Those same issues arise around the question of “platforms.” Free speech doesn’t mean you’re entitled to a platform, but what does your right mean if you can’t actually find a platform in practice? Here’s a relevant example: last year there was a café in Brooklyn that allowed people to rent it as an event space. And there was a major controversy because a guy who was openly anti-Semitic and thought the Jews did 9/11 had booked the space and wanted to give a talk. People protested the café owner; they said that she was providing a platform to anti-Semitism and that free speech didn’t mean she had to rent her café to this man. But her response was that she didn’t draw distinctions about who could speak, because she didn’t want to be the authority over which kinds of speech were allowed. She wanted a community event space, and that meant allowing anyone in the community to rent the space, not just anyone except those she had deemed bigots. She believed that everyone should be entitled to a platform: that the moment we start drawing distinctions between who gets to rent spaces and who doesn’t, we are eroding the meaning of freedom, and the best way to combat anti-Semitic speech is to rent a space yourself and have your own event.

This is actually how the students at the University of Connecticut responded when Ben Shapiro spoke there recently. Ben Shapiro has a long history of saying highly objectionable things about Arabs and transgender people, and at other campuses there has been pressure to cancel his events. But at UConn they decided to try the “countering bad speech with more speech” approach, and they did a counter-event that I spoke at, and I explained why I thought he was cruel and bigoted and not worth listening to. I think that approach worked very well, actually. Everyone had a good time and we were able to avoid playing into his rhetoric about how leftists want to shut him down because they can’t respond to his arguments.

That brings me to one of the most important aspects of the whole speech debate, one I think is often neglected, which is the question of the consequences of adopting different approaches. Whatever view we take on abstract questions of principle, like “should hate speech be allowed” or “should people be given a platform,” there are real-world consequences to adopting one answer or the other. For example, if we believe that people like Ben Shapiro shouldn’t be allowed to come to campus, and we try to prevent them, a few things happen: first, usually he comes anyway, and the college just spends a fortune on security. But it also helps his publicity. Shapiro and Yiannopoulos have in part built their popularity by pointing to the response from the left. Yiannopoulos’s book was called Dangerous, and his entire pitch was that the left just finds his ideas scary because they know he’s right and they have no response, so they have to resort to trying to shut him down through violence. I’m very concerned by the way the right feeds on the left’s reactions, which is one reason I think it’s important to be very strategic in one’s decision about how to respond to speakers like this.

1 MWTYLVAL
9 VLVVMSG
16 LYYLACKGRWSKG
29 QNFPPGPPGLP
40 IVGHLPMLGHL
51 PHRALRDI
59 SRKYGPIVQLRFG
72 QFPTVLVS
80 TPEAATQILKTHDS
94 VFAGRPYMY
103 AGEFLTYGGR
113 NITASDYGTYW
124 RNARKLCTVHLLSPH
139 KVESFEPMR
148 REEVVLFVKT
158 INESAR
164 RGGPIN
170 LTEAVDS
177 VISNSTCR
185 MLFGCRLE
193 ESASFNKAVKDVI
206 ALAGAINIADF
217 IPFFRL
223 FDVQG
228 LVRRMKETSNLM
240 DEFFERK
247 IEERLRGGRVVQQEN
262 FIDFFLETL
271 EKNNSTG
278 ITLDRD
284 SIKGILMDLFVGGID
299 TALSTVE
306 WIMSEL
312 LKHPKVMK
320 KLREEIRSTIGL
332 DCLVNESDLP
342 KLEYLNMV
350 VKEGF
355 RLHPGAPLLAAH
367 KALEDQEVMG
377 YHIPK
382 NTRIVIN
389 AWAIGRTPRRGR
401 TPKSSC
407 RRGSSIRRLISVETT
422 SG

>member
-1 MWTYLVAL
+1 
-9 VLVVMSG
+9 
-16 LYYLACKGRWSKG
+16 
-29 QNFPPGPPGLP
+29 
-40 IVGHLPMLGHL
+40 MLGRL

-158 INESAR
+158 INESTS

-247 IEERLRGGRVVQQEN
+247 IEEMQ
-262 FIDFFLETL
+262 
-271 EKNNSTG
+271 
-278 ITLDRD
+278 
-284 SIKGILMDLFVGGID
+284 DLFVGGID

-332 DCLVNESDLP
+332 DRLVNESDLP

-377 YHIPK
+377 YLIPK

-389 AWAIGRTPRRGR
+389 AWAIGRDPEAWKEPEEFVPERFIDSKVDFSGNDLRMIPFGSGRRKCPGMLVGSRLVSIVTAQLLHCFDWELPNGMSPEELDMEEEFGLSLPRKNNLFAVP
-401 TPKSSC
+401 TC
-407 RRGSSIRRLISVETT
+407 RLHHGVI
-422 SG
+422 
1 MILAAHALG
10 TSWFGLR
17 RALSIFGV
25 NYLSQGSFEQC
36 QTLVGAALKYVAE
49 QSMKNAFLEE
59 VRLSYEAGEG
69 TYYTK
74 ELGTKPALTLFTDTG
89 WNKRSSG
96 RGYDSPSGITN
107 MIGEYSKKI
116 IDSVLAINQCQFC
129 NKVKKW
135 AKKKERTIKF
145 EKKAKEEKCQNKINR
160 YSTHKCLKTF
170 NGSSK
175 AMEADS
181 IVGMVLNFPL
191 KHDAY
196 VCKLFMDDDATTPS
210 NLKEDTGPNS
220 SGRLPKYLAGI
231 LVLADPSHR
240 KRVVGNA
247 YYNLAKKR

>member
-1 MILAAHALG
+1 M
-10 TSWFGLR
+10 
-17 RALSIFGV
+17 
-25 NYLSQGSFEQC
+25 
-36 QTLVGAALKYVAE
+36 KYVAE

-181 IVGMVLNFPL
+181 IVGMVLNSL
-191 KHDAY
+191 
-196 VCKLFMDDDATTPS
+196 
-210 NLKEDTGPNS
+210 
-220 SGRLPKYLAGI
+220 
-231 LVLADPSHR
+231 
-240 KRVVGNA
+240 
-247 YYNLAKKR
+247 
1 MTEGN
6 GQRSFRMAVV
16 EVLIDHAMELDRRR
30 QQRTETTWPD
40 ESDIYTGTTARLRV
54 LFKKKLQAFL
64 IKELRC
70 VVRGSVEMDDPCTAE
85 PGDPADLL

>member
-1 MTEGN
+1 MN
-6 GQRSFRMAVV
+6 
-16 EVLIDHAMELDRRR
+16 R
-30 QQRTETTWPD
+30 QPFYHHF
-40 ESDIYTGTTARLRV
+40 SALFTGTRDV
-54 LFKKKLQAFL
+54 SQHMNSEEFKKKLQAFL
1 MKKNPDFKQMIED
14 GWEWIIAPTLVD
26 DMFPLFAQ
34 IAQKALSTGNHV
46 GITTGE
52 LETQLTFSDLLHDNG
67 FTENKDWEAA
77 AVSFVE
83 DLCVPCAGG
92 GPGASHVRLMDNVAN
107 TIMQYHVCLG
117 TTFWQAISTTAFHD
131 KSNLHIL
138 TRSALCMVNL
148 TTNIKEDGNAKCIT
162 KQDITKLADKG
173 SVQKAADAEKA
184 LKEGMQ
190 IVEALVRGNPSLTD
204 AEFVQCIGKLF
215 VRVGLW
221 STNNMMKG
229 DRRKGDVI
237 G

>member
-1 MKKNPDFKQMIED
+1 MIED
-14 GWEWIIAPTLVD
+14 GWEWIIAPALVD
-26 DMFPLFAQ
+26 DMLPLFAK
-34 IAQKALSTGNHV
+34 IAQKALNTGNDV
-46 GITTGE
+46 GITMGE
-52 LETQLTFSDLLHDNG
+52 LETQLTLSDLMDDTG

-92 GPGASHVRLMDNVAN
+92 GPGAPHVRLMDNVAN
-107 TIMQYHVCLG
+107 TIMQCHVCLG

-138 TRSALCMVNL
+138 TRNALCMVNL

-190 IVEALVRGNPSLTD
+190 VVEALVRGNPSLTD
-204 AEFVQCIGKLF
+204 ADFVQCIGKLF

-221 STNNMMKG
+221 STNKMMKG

Anyone who is trying to accomplish political goals should think about these questions strategically. Are we advancing their goals or our own? It seems obviously a victory if you prevent a person from speaking who you believe is going to spread a poisonous doctrine. But often what happens is they simply go and speak elsewhere, and they make themselves out to be a martyr. Recently Richard Spencer declared that he was calling off his national college tour, because the presence of Antifa at every event, who disrupted and hassled the audience members, had made it so that speaking wasn’t fun for him anymore. And Antifa declared this a major victory: we stopped a white nationalist from speaking, that’s a victory against white nationalism. I am not so sure about that though. There are both long-term and short-term considerations. In the short term, preventing someone from speaking might inhibit their ability to persuade audiences. But in the long term, it might help them recruit. The thought experiment that’s often used is 1920s Germany: what do you do in the early phases of the Nazi party’s recruitment? Do you try to fight them in the streets? I am not sure you do, because Nazis love street fights. I think the best way to spend your time is through counter-organization, and we actually know that a major reason for the rise of the Nazi party was that the left couldn’t get its act together, that the communists were fighting with the socialists rather than pooling their collective resources to persuade people not to join with the Nazis.